With greater longevity for survivors of melanoma comes the need to treat lingering side effects and monitor for cancer recurrences.
Though not all melanomas are curable, many advanced cases can be treated over the long term as chronic conditions. That means survivors may spend years living with melanoma-related issues, from side effects such as lymphedema to the need for ongoing screenings.
At a conference held by Penn Medicine’s Abramson Cancer Center in Philadelphia, nurse practitioner Suzanne McGettigan told a room full of patients and survivors how they could best contribute to their own healthy futures.
Dealing with Side Effects
Because patients can be treated with a range of approaches — including surgery, radiation and medical strategies such as targeted drugs, immunotherapy or chemotherapy — their side effects can vary widely, McGettigan said.
Radiation can cause skin changes and weaken bones in the targeted part of the body. Surgery can lead to scarring, pain, skin tightness and loss of functionality. Drugs can cause a wide array of effects: With targeted therapies can come joint pain, nausea, fatigue, hair loss, rash and blurred vision; and immunotherapy and chemotherapy can bring on infertility and early menopause, hormonal effects and organ damage.
With immunotherapy, in particular, side effects can be very individualized.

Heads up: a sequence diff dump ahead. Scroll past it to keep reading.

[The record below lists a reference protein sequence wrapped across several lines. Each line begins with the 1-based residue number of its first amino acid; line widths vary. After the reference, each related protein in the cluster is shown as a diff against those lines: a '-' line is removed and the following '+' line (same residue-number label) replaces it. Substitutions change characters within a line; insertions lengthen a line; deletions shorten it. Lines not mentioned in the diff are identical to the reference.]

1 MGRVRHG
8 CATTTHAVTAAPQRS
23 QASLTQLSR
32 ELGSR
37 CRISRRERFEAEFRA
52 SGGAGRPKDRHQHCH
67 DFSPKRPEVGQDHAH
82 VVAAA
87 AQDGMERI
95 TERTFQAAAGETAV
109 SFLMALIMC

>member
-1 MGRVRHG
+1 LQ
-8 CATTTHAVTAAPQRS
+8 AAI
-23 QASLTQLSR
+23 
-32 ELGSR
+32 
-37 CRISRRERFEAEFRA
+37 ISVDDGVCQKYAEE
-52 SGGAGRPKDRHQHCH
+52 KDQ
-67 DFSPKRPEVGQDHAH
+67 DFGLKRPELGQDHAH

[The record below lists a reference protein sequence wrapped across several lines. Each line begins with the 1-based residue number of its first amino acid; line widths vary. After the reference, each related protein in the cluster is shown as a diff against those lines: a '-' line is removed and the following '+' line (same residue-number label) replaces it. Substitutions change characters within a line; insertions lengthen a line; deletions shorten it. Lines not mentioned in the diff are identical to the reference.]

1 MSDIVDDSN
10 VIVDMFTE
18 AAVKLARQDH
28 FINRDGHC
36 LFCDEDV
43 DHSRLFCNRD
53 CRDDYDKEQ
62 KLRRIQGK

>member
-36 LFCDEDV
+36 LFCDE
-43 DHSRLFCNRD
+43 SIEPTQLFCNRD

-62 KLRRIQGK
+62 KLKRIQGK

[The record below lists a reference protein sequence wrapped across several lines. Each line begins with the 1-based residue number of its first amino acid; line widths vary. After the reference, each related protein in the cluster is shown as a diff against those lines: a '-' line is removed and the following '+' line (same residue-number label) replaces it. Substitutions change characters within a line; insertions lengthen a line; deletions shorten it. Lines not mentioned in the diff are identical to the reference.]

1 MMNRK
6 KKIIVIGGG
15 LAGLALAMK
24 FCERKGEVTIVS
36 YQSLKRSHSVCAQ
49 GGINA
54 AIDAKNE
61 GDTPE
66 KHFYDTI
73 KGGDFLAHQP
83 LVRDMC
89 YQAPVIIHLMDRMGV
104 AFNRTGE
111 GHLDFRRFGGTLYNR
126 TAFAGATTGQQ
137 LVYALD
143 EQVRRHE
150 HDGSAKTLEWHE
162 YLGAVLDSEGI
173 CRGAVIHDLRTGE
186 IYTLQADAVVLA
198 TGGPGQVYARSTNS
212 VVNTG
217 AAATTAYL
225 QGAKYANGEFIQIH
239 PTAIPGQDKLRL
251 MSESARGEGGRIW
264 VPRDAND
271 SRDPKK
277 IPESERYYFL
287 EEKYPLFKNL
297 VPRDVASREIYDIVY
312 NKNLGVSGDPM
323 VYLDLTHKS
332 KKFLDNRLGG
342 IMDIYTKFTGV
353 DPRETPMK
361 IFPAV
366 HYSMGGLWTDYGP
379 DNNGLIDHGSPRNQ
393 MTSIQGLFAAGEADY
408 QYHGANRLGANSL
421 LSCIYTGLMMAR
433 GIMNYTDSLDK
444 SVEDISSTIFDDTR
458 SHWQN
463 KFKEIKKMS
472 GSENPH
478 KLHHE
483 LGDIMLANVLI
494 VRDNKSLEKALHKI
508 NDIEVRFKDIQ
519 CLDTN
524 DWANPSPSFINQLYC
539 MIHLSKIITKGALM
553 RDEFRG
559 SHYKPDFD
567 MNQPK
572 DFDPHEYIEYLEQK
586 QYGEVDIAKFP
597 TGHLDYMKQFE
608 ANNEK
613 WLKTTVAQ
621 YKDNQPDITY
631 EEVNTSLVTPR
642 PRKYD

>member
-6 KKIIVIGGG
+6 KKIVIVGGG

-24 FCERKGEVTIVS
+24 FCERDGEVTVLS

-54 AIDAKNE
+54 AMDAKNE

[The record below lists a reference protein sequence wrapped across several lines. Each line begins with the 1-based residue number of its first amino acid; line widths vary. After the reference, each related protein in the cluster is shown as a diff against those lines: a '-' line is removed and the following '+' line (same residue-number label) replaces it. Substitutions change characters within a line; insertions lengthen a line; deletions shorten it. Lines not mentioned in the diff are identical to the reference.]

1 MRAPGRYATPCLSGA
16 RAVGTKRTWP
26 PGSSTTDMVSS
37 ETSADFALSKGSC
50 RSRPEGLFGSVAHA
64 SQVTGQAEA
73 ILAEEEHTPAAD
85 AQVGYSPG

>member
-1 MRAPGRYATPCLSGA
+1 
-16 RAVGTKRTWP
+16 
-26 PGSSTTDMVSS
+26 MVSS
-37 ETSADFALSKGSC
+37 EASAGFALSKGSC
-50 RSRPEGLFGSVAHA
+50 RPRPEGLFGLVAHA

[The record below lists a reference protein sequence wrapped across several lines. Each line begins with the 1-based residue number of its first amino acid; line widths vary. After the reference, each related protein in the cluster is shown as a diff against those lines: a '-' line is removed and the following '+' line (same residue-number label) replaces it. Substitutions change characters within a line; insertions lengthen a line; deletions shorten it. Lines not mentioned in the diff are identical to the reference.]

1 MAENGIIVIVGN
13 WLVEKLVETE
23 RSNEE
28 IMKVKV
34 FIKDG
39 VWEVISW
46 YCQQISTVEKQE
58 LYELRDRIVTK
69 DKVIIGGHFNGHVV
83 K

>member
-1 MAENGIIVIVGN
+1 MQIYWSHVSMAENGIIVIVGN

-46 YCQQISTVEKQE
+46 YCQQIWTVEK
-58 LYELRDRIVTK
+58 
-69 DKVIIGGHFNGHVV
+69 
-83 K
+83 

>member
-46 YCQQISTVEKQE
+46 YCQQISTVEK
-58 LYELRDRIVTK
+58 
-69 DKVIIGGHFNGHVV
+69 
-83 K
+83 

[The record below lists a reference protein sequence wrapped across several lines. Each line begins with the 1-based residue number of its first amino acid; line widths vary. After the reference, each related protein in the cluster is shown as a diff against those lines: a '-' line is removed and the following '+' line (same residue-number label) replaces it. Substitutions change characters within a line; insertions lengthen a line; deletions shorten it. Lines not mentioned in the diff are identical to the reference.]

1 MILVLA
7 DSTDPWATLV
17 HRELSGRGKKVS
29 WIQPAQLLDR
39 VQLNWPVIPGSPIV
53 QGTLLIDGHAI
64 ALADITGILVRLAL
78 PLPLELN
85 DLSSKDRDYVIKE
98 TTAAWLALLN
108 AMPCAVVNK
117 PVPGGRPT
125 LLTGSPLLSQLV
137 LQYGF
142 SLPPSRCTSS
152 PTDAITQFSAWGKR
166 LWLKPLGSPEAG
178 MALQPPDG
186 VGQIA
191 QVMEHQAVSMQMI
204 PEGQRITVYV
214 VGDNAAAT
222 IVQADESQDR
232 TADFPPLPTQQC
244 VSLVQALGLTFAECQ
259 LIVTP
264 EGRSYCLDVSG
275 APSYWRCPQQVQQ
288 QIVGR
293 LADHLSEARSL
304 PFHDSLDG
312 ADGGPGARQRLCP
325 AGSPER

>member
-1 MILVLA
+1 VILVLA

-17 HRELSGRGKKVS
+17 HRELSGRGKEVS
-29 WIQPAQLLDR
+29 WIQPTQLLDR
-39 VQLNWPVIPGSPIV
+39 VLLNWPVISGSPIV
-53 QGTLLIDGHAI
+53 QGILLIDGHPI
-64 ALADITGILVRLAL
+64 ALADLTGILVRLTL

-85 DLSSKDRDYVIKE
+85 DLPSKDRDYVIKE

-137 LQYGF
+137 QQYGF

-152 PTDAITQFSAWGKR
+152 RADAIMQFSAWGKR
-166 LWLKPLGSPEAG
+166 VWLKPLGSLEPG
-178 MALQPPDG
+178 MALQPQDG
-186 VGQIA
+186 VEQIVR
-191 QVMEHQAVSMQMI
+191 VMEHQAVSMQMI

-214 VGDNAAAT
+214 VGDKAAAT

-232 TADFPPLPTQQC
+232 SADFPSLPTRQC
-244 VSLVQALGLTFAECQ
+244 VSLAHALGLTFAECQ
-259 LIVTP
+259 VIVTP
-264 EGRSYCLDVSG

“Any organ system can be affected when receiving immunotherapy, because it’s revving up the immune system and can cause inflammatory changes in any part of the body,” McGettigan said. “Side effects can be neurologic or in the liver, (gastrointestinal) tract, lungs or skin. A main thing for you is to keep track of anything that’s different from how you feel on the day you start your immunotherapy. Call and let us know. We have to know what side effects you’re having in order to manage them. You know best if something has changed. Let us sort out whether it’s from treatment or something else.”
Rarely, secondary cancers can arise after patients have taken chemotherapy, targeted drugs or radiation. And both surgery and radiation can give rise to the much more common lymphedema, a swelling of the limbs caused by fluid retention due to the surgical removal of lymph nodes, she said; nodes may be removed due to cancer’s spread or for biopsy.
Lymph is a clear fluid that contains white blood cells. The body’s lymphatic system is a network of vessels that drains lymph from tissues into the blood. When lymph nodes are removed or damaged, blockages in the system can occur, causing lymph to pool in one area. Lymph nodes are located throughout the body, but some key areas that can be affected by melanoma treatment are under the arms and in the groin area, McGettigan said.
“If a patient develops it, we monitor that area very closely,” she said. “We want to be on top of changes to do appropriate therapy to prevent lymphedema from developing or getting any worse and causing more symptoms.”
A lymphedema therapist is a specially trained physical or occupational therapist. Using manual lymphatic draining through specialized massage, these professionals train a patient’s remaining lymph nodes to take over, McGettigan said. She added that compression garments and exercise programs that include weight training can be helpful in keeping lymph fluid circulating. She recommended that patients also use good skin care practices — such as keeping skin clean and dry, using moisturizer, tending immediately to scratches and cuts, wearing insect repellent and avoiding extreme temperatures — to prevent infections or injuries to affected areas.